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Example: Configuring Static Route Preferences and Qualified Next Hops

Understanding Static Route Preferences and Qualified Next Hops

A static route destination address can have multiple next hops associated with it. In this case, multiple routes are inserted into the routing table, and route selection must occur. Because the primary criterion for route selection is the route preference, you can control the routes that are used as the primary route for a particular destination by setting the route preference associated with a particular next hop. The routes with a lower route preference are always used to route traffic. When you do not set a preferred route, traffic is alternated between routes in round-robin fashion.

In general, the default properties assigned to a static route apply to all the next-hop addresses configured for the static route. If, however, you want to configure two possible next-hop addresses for a particular route and have them treated differently, you can define one as a qualified next hop.

Qualified next hops allow you to associate one or more properties with a particular next-hop address. You can set an overall preference for a particular static route and then specify a different preference for the qualified next hop. For example, suppose two next-hop addresses (10.10.10.10 and 10.10.10.7) are associated with the static route 192.168.47.5/32. A general preference is assigned to the entire static route, and then a different preference is assigned to only the qualified next-hop address 10.10.10.7. For example:

route 192.168.47.5/32 {next-hop 10.10.10.10;qualified-next-hop 10.10.10.7 {preference 2;}preference 6;}

In this example, the qualified next hop 10.10.10.7 is assigned the preference 2, and the next-hop 10.10.10.10 is assigned the preference 6.

Note: The preference and metric options only apply to the qualified next hops. The qualified next-hop preference and metric override the route preference and metric (for that specific qualified next hop), similar to how the route preference overrides the default preference and metric (for that specific route).

Example: Configuring Static Route Preferences and Qualified Next Hops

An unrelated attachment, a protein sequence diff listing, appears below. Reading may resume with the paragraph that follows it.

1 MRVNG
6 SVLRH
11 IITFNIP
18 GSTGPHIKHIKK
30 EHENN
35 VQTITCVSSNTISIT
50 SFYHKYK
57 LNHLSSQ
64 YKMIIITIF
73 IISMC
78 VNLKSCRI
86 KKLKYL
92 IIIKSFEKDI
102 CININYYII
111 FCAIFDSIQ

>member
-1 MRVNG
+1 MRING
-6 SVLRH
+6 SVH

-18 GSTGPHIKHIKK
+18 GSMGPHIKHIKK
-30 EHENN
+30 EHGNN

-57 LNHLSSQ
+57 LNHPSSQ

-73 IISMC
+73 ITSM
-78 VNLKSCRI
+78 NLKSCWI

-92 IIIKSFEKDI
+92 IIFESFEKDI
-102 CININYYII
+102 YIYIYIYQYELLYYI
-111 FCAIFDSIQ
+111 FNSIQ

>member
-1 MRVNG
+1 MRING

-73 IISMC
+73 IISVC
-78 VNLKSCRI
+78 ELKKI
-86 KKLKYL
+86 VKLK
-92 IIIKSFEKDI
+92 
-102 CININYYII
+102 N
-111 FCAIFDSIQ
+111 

This example shows how to control static route selection.

Requirements

In this example, no special configuration beyond device initialization is required.

Overview

In this example, the static route 192.168.47.0/24 has two possible next hops. Because one link has higher bandwidth, this link is the preferred path. To enforce this preference, the qualified-next-hop statement is included in the configuration on both devices. See Figure 1.

Figure 1: Controlling Static Route Selection

Controlling
Static Route Selection

Configuration

CLI Quick Configuration

To quickly configure this example, copy the following commands, paste them into a text file, remove any line breaks, change any details necessary to match your network configuration, and then copy and paste the commands into the CLI at the [edit] hierarchy level.

Device B

set interfaces ge-1/2/0 unit 0 description B->Dset interfaces ge-1/2/0 unit 0 family inet address 172.16.1.1/24set interfaces fe-1/2/1 unit 2 description secondary-B->Dset interfaces fe-1/2/1 unit 2 family inet address 192.168.2.1/24set interfaces lo0 unit 57 family inet address 10.0.0.1/32set interfaces lo0 unit 57 family inet address 10.0.0.2/32set routing-options static route 192.168.47.0/24 next-hop 172.16.1.2set routing-options static route 192.168.47.0/24 qualified-next-hop 192.168.2.2 preference 25

Device D

set interfaces ge-1/2/0 unit 1 description D->Bset interfaces ge-1/2/0 unit 1 family inet address 172.16.1.2/24set interfaces fe-1/2/1 unit 3 description secondary-D->Bset interfaces fe-1/2/1 unit 3 family inet address 192.168.2.2/24set interfaces lo0 unit 2 family inet address 192.168.47.5/32set interfaces lo0 unit 2 family inet address 192.168.47.6/32set routing-options static route 0.0.0.0/0 next-hop 172.16.1.1set routing-options static route 0.0.0.0/0 qualified-next-hop 192.168.2.1 preference 25

Step-by-Step Procedure

The following example requires you to navigate various levels in the configuration hierarchy. For instructions on how to do that, see Using the CLI Editor in Configuration Mode in the Junos OS CLI User Guide PDF Document.

To control static route selection:

  1. On Device B, configure the interfaces.
    [edit interfaces]user@B# set ge-1/2/0 unit 0 description B->Duser@B# set ge-1/2/0 unit 0 family inet address 172.16.1.1/24user@B# set fe-1/2/1 unit 2 description secondary-B->Duser@B# set fe-1/2/1 unit 2 family inet address 192.168.2.1/24user@B# set lo0 unit 57 family inet address 10.0.0.1/32user@B# set lo0 unit 57 family inet address 10.0.0.2/32